11.27.17

Peters, Stabenow Raise Alarm over Delay in Finalizing Critical Asian Carp Study

Senators express serious concerns over the timeline for implementing permanent measures to combat Asian carp

WASHINGTON, D.C. – U.S. Senators Gary Peters, member of the Senate Great Lakes Task Force, and Debbie Stabenow, co-Chair of the Senate Great Lakes Task Force, sent a letter to the acting Assistant Secretary of the Army for Civil Works raising alarm over the delay in finalizing the Brandon Road Study, a critical action-plan for keeping Asian carp from reaching the Great Lakes.  Upon news of a second extension of the comment period for a new public meeting in New Orleans, the Senators expressed serious concern once again over the Army Corps’ timeline for implementing permanent measures to combat Asian carp.

“We appreciate the efforts of the U.S. Army Corps of Engineers (USACE) to develop and assess the alternatives presented in the Brandon Road Study, but we would reiterate the same comments we have heard from Michigan residents:  this process is taking far too long,” wrote the Senators.  “Current estimates indicate it will take as long as eight years to have a barrier installed at the Brandon Road Lock and Dam.  This timeframe is simply unacceptable with Asian carp having been discovered closer and closer to the Great Lakes, including an adult Asian carp captured above the electric barrier, just 9 miles from Lake Michigan.”

“Despite the need for timely action, the USACE’s recent decision to provide a second extension of the comment period for the Brandon Road Study was very disappointing,” the Senators continued.  “It is our understanding that the USACE granted another extension to accommodate a public meeting in New Orleans.  If the USACE concluded this meeting was necessary, why was it not scheduled after the first extension of the comment period?”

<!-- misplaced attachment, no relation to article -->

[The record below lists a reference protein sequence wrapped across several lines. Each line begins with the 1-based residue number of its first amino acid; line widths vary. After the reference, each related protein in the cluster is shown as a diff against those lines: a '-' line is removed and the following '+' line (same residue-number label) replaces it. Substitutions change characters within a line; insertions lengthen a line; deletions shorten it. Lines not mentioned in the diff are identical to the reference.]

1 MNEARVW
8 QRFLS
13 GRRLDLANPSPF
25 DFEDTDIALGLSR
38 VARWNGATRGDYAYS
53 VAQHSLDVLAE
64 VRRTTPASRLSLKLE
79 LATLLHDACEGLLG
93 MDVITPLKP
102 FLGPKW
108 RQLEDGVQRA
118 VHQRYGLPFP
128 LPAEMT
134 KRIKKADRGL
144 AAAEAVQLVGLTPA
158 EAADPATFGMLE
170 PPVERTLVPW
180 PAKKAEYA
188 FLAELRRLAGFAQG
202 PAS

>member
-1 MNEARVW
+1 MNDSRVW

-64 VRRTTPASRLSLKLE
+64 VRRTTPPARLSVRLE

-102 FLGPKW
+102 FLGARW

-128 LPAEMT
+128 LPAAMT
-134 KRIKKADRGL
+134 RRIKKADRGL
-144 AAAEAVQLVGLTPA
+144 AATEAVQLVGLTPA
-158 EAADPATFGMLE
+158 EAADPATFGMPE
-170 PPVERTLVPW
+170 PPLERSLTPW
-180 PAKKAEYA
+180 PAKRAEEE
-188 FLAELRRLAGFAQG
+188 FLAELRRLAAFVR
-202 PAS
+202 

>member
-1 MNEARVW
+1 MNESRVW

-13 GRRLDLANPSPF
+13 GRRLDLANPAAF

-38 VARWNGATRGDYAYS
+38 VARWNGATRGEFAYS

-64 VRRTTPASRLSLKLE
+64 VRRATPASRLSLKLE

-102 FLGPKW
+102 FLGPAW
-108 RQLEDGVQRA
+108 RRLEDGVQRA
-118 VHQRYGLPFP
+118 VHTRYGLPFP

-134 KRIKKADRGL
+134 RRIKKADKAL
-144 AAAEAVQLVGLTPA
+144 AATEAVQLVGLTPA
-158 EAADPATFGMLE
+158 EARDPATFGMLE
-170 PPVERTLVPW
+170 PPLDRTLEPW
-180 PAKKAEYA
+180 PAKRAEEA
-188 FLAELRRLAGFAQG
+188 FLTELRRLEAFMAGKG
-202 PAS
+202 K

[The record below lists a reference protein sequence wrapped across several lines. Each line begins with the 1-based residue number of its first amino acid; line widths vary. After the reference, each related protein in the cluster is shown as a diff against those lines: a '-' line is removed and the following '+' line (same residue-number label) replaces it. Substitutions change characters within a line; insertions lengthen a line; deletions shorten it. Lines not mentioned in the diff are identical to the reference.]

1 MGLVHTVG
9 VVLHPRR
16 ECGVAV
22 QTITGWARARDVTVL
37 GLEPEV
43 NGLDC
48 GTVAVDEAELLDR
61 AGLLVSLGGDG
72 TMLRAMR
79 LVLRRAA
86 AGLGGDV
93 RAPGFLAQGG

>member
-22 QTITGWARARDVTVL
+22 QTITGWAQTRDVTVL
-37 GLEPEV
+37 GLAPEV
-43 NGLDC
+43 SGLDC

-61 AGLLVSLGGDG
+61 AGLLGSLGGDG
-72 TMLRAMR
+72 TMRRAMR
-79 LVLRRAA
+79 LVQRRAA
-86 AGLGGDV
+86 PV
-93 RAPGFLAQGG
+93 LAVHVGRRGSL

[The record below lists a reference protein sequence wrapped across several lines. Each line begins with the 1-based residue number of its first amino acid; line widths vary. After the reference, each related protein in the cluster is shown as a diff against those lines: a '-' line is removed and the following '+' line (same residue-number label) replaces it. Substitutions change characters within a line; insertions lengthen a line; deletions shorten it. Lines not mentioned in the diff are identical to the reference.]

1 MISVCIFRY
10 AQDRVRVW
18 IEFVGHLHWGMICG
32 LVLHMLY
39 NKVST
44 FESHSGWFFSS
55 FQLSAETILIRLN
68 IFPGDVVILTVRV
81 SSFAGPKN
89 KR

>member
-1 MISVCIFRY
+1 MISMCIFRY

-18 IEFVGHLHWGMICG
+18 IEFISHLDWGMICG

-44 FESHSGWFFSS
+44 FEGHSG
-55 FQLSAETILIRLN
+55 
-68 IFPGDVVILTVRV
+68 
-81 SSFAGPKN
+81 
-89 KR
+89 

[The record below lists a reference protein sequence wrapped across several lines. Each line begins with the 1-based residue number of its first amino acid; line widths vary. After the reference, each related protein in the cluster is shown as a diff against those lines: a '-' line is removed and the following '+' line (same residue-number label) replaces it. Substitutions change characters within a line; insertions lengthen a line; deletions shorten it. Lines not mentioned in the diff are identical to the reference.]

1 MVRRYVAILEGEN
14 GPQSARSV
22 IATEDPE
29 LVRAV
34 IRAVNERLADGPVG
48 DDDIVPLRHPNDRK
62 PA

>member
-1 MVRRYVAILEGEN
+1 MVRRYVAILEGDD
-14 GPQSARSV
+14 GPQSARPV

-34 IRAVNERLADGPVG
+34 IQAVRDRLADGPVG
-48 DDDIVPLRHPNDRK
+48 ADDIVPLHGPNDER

The full text may be found below and here

Ryan A. Fisher
Acting Assistant Secretary of the U.S. Army (Civil Works)
108 Army Pentagon
Washington, DC 20310-0101

Dear Acting Assistant Secretary Fisher,

The Brandon Road Draft Integrated Feasibility Study and Environmental Impact Statement (Brandon Road Study) is a critical step towards protecting the Great Lakes from Asian carp.  Although we believe a physical separation of the basins is the most assured path to stopping Asian carp, the alternatives presented in the Brandon Road Study are a step in the right direction.  However, time is of the essence to put in place a permanent barrier and robust controls that stop Asian carp from reaching the Great Lakes. 

We appreciate the efforts of the U.S. Army Corps of Engineers (USACE) to develop and assess the alternatives presented in the Brandon Road Study, but we would reiterate the same comments we have heard from Michigan residents:  this process is taking far too long.  Current estimates indicate it will take as long as eight years to have a barrier installed at the Brandon Road Lock and Dam.  This timeframe is simply unacceptable with Asian carp having been discovered closer and closer to the Great Lakes, including an adult Asian carp captured above the electric barrier, just 9 miles from Lake Michigan.